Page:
Magazine article Teaching Business & Economics

Essential Business Studies, 2nd Editon

Magazine article Teaching Business & Economics

Essential Business Studies, 2nd Editon

Article excerpt

Essential Business Studies, 2nd edition, Stephen Barnes, Collins Educational, 1997 paperback, 402 pages, 13.99, phone 0141 306 3484, ISBN: 0-00-3278581

The best measure of the worth of a textbook is how much it is used. So often, textbooks are ordered because they are so long that it is felt they must have THE ANSWER.

Everything the student needs to know must be there. If the students have a heavy textbook then if we, the teachers, don't know all the answers, the book will.

However, just because a textbook is weighty, it doesn't necessarily follow that teachers or students get great value from it. Will students bother to put it in their bag? Do they ever read it on the bus? Does the daunting size of the thing create its own disincentive? A textbook can sit unread all year.

Those who use Stephen Barnes' `Essential Business Studies' do not have this problem. The book is less than two thirds of the weight of another popular text; its content is pared down to the essentials.

Though the book is relatively lean it is not slight. Its 402 pages cover the syllabus requirements of all the Advanced Level Business Studies courses and GNVQ Advanced. The second edition is now divided into bread and butter parts entitled Marketing Operations, Finance, Accounts, Human Resources and Economic Environment. The first part, `Business in Action' sets the business firmly within the context of the market economy and considers the varieties of business organisations. The last part, Management Challenge, offers not only organisational theory but also useful discussions about business ethics and managing change.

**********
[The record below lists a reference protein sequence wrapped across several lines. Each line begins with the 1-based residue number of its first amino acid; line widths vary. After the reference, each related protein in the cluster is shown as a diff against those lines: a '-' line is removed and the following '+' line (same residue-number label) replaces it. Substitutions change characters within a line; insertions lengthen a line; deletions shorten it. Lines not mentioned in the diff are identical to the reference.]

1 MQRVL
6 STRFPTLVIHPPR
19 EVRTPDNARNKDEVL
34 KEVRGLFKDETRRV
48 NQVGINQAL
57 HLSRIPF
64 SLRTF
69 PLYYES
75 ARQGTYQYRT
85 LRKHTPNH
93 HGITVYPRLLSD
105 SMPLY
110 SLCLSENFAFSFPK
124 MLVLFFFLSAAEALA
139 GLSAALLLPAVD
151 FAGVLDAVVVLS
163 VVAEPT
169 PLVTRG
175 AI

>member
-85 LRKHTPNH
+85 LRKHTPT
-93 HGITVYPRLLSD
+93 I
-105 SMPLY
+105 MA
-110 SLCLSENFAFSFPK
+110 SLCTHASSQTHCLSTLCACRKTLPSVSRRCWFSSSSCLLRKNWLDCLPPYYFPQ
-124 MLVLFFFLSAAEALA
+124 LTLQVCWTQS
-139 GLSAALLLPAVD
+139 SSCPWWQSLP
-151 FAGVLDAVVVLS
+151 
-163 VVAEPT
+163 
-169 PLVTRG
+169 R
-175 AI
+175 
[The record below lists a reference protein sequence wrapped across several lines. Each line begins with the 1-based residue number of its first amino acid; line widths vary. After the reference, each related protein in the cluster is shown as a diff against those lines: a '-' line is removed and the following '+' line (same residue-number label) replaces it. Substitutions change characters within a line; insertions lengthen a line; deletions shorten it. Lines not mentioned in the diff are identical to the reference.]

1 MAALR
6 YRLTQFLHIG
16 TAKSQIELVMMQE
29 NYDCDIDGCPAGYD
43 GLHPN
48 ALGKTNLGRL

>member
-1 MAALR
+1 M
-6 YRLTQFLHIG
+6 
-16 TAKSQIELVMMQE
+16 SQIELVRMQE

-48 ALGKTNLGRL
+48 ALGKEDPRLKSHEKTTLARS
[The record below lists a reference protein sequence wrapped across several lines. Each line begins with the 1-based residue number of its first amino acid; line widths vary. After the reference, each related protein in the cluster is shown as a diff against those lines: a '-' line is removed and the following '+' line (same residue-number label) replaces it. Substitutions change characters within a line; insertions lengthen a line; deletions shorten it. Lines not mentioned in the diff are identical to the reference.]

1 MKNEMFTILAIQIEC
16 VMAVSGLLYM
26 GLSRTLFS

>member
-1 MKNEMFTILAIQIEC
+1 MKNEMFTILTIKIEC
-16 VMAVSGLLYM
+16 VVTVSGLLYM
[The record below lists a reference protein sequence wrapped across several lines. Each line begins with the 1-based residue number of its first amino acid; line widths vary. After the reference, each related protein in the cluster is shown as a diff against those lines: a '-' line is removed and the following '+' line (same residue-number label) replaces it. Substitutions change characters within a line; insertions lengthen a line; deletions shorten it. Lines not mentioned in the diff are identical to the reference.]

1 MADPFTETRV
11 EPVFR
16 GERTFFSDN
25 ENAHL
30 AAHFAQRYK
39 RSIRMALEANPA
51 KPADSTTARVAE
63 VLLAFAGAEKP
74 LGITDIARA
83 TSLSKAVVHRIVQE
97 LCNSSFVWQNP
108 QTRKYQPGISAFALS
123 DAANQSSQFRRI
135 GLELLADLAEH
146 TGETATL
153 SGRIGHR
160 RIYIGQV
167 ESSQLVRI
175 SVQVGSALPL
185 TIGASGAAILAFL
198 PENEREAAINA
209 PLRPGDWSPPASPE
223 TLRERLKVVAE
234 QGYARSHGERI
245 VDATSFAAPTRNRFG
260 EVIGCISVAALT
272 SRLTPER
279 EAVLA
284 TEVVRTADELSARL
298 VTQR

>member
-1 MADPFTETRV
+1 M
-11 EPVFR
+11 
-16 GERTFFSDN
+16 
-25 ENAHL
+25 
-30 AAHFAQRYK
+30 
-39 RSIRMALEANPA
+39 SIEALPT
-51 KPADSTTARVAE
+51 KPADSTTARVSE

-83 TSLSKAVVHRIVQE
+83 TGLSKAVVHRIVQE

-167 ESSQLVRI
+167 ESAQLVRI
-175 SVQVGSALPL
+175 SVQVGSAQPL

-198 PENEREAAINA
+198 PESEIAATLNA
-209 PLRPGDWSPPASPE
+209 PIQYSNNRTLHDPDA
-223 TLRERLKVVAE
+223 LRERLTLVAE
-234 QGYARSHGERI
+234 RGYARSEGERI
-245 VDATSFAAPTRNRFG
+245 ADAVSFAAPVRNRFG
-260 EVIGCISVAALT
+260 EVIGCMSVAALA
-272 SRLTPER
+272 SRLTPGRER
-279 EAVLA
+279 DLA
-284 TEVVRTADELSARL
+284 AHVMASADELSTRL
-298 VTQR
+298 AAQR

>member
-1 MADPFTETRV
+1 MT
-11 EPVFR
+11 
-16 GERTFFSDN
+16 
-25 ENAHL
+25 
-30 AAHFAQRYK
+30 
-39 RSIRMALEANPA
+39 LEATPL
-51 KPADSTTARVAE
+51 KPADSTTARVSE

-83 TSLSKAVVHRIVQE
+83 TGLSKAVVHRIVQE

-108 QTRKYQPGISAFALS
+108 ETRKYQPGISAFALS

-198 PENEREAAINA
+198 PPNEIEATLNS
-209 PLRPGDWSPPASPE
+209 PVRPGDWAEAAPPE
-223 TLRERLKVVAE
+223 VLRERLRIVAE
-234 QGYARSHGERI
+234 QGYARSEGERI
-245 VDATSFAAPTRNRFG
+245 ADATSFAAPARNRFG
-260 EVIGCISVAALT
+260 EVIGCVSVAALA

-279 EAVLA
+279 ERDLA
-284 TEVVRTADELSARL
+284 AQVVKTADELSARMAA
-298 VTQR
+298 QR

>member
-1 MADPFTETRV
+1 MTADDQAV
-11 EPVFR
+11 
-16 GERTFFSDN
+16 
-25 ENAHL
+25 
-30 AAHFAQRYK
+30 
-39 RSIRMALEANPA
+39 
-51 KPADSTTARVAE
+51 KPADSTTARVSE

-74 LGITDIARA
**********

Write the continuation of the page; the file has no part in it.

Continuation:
The section on exchange rates could have been longer, bearin in mind the importance of exchange rate values and volatility to business and the difficulties students have with handling the effects of exchange rate changes. I was surprised not to find references to globalisation, information technology and the Internet in the index. The growth of contract working and the latest legislation on Disabilities Discrimination have not been included. In general the second edition has revised material and updated figures to 1996.

There is a short but stimulating booklist at the back of the book. Some textbooks do not contain booklists. This may mislead students into thinking that there is nothing else to be known. On the other hand, a long booklist is as offputting as a heavy textbook. Mr. Barnes strikes the right balance here as in most parts of the book. …

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